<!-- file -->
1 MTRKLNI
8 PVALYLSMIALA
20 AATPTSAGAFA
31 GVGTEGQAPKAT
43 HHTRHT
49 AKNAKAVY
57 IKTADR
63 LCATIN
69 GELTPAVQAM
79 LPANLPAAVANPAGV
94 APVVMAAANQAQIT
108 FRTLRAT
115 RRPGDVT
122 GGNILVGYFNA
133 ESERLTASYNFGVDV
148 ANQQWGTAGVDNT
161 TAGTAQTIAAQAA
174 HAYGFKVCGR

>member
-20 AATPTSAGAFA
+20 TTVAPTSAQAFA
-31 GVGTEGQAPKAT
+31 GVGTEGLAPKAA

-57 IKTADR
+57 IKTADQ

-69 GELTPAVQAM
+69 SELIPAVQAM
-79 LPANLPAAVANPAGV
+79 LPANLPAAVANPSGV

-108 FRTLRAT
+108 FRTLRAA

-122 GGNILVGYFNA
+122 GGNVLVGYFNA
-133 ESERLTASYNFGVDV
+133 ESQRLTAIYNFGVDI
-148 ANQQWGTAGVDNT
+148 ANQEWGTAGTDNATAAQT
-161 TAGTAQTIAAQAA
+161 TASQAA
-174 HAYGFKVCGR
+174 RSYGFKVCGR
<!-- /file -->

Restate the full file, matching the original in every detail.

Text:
1 MTRKLNI
8 PVALYLSMIALA
20 AATPTSAGAFA
31 GVGTEGQAPKAT
43 HHTRHT
49 AKNAKAVY
57 IKTADR
63 LCATIN
69 GELTPAVQAM
79 LPANLPAAVANPAGV
94 APVVMAAANQAQIT
108 FRTLRAT
115 RRPGDVT
122 GGNILVGYFNA
133 ESERLTASYNFGVDV
148 ANQQWGTAGVDNT
161 TAGTAQTIAAQAA
174 HAYGFKVCGR

>member
-20 AATPTSAGAFA
+20 TTVAPTSAQAFA
-31 GVGTEGQAPKAT
+31 GVGTEGLAPKAA

-57 IKTADR
+57 IKTADQ

-69 GELTPAVQAM
+69 SELIPAVQAM
-79 LPANLPAAVANPAGV
+79 LPANLPAAVANPSGV

-108 FRTLRAT
+108 FRTLRAA

-122 GGNILVGYFNA
+122 GGNVLVGYFNA
-133 ESERLTASYNFGVDV
+133 ESQRLTAIYNFGVDI
-148 ANQQWGTAGVDNT
+148 ANQEWGTAGTDNATAAQT
-161 TAGTAQTIAAQAA
+161 TASQAA
-174 HAYGFKVCGR
+174 RSYGFKVCGR